Attorney and presidential candidate John W. Davis was born in Clarksburg on April 13, 1873. The Democrat launched his political career in the West Virginia House of Delegates in 1899, and was elected to Congress in 1911. He resigned shortly into his second term to become U.S. solicitor general and later served as President Woodrow Wilson’s ambassador to England.
In 1924, Democrats nominated Davis for president on their convention’s 103rd ballot. But, in the general election, he was trounced by President Calvin Coolidge in a Republican landslide. Not only did Davis lose his home state of West Virginia, he failed to carry even his native Clarksburg. However, he remains the only West Virginian ever nominated as a presidential candidate by a major party.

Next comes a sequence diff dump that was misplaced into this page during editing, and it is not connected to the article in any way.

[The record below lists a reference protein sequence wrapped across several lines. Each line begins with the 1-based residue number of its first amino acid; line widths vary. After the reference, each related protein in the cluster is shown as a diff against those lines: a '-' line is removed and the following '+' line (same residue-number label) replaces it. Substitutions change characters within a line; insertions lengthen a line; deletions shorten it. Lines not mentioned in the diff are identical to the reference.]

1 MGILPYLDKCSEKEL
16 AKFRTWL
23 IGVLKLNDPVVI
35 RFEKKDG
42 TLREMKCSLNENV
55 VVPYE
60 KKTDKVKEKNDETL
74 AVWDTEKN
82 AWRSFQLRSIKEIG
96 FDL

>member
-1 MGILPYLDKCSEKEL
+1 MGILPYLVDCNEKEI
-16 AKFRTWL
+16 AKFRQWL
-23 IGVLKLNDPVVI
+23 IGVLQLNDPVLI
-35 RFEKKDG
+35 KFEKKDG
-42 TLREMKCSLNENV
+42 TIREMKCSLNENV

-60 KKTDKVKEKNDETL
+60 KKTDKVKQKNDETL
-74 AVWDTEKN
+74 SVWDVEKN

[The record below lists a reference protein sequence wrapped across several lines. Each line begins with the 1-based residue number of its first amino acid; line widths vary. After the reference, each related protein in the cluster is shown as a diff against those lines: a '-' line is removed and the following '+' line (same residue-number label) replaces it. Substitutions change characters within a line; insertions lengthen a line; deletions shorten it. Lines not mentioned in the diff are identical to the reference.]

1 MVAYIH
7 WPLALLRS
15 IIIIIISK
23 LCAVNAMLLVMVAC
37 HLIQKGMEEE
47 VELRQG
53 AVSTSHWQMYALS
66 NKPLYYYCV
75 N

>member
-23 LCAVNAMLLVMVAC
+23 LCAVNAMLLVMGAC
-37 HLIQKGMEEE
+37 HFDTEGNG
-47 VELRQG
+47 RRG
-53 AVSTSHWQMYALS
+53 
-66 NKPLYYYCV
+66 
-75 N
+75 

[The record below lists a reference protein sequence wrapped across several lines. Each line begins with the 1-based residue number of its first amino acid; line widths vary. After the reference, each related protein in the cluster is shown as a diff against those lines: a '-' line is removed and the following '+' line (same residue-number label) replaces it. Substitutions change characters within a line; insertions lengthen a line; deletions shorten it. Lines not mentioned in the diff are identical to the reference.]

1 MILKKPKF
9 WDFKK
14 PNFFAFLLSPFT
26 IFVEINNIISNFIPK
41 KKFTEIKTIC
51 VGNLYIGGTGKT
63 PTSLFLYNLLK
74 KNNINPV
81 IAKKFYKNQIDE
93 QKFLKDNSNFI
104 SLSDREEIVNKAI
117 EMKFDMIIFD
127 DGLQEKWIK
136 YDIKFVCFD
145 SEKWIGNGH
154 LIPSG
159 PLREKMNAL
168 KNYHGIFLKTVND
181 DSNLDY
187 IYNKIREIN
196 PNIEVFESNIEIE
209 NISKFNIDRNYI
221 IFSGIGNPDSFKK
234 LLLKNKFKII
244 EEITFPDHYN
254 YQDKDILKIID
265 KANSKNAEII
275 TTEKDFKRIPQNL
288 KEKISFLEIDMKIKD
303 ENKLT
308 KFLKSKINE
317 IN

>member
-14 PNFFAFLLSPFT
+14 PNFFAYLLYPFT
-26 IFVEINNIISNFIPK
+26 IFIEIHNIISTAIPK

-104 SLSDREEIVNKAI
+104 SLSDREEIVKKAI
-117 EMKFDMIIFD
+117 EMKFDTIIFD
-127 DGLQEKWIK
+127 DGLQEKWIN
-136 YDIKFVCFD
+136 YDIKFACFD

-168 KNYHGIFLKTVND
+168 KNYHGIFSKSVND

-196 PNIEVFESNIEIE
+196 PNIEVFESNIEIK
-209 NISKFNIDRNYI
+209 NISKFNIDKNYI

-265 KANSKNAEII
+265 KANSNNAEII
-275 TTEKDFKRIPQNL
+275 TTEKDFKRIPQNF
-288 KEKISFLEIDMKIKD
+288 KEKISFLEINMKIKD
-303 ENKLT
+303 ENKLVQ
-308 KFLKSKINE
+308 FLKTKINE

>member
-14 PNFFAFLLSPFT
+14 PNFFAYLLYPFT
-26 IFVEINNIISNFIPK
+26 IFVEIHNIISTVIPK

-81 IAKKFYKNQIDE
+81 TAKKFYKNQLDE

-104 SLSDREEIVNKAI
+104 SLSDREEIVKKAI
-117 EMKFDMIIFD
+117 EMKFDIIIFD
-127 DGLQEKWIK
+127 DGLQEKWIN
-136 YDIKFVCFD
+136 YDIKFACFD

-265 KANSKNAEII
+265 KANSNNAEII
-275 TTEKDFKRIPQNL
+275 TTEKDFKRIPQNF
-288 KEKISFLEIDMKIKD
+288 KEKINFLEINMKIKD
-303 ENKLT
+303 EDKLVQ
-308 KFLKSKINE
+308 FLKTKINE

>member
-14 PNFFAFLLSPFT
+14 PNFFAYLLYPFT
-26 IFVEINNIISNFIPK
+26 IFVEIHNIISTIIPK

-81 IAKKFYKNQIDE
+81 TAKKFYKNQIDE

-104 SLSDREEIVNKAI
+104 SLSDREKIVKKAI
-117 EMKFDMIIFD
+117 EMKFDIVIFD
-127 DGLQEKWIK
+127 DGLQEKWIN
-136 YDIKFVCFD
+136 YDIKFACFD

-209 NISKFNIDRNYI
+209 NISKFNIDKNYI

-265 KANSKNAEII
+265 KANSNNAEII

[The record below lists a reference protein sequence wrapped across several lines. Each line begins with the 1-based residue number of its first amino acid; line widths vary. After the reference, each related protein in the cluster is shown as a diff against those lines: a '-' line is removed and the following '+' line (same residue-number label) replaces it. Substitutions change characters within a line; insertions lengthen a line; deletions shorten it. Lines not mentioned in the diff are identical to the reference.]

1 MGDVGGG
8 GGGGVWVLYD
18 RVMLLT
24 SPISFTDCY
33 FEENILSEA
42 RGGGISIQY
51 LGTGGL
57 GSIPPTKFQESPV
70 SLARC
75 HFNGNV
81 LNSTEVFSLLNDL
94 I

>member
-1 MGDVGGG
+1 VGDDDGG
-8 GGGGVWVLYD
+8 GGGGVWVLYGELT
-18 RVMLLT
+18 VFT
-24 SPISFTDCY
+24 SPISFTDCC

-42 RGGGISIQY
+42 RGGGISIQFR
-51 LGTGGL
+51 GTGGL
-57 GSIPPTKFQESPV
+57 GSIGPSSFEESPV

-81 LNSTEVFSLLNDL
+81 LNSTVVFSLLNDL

Davis managed a white-shoe law practice in New York until his death in 1955 at age 81. He argued 141 cases before the U.S. Supreme Court but is best remembered for his last one. In 1952, he fought to continue racial segregation in South Carolina. This was one of four cases that were rolled into the landmark 1954 Brown v. Board of Education case.